A new study predicts that global warming will increase the frequency of "extreme" instances of El Niño, the Pacific Ocean warming pattern that disrupts global weather.
"Potential future changes in such extreme El Niño occurrences could have profound socio-economic consequences," states a summary of the study published Sunday in the journal Nature Climate Change.
It predicts that occurrences of unusually strong El Niño events will double in frequency, from once every 20 years to once every 10 years. The major El Niño in 1997-1998 caused an estimated $35 billion in damages, the researchers said.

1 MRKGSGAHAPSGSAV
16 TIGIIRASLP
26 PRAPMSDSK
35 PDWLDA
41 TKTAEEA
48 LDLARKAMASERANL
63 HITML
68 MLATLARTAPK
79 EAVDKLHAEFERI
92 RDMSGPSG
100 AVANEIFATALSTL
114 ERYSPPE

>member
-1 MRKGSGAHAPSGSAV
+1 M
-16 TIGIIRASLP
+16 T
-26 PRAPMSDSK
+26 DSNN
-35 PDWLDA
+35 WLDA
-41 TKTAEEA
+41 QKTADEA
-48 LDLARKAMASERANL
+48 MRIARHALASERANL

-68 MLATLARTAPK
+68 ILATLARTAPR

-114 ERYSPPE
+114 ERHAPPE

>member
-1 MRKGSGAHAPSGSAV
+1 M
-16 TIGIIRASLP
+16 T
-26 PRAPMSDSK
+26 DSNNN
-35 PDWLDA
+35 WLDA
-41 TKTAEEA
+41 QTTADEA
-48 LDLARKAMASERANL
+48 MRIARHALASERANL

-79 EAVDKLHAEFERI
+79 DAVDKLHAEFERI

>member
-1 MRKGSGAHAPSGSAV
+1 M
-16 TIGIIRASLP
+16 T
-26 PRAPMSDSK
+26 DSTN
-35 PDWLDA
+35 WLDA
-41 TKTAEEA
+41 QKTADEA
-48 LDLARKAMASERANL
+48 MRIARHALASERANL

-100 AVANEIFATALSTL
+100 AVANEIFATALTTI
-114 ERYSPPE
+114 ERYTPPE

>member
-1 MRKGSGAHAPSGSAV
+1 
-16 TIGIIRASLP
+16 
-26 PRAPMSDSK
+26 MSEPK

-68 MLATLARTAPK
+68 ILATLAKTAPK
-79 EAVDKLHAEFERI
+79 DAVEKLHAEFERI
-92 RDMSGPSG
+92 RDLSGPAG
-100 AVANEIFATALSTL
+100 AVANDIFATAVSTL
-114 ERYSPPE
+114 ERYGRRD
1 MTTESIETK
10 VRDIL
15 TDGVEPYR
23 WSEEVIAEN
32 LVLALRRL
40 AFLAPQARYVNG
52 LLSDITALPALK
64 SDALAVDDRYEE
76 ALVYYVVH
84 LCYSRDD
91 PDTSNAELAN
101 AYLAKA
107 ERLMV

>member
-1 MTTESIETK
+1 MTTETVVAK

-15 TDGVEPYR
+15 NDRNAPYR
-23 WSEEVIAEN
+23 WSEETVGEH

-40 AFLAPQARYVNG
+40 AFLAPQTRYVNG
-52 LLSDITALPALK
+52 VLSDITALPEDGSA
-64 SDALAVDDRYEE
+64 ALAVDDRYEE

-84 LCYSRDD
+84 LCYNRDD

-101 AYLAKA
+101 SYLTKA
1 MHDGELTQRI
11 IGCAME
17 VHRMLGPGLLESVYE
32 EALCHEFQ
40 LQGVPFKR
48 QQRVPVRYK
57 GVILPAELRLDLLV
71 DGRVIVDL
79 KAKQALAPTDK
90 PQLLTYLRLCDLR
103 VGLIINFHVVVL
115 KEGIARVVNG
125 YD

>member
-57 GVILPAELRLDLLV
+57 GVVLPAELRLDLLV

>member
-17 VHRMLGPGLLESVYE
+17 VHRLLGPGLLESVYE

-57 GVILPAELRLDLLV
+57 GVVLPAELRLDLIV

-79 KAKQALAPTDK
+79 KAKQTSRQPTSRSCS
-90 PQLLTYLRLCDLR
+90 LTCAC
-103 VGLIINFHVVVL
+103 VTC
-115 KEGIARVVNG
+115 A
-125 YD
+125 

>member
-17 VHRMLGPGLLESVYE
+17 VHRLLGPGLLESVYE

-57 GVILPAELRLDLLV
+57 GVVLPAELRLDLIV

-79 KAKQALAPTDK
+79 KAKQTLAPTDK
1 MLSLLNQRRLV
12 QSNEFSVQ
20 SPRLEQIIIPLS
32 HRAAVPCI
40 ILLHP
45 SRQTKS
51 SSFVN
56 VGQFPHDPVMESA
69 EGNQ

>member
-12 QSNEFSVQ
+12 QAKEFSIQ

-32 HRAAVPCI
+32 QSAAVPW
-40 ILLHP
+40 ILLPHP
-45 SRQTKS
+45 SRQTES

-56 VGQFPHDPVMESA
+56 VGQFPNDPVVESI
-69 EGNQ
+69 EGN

"During an extreme El Niño event countries in the western Pacific, such as Australia and Indonesia, experienced devastating droughts and wildfires, while catastrophic floods occurred in the eastern equatorial region of Ecuador and northern Peru," said the lead author, Dr. Wenju Cai of the Commonwealth Scientific and Industrial Research Organisation, which is Australia's national science agency.
Climate Central has more here on the study released Sunday.
This article is from the archive of our partner National Journal.
We want to hear what you think about this article. Submit a letter to the editor or write to firstname.lastname@example.org.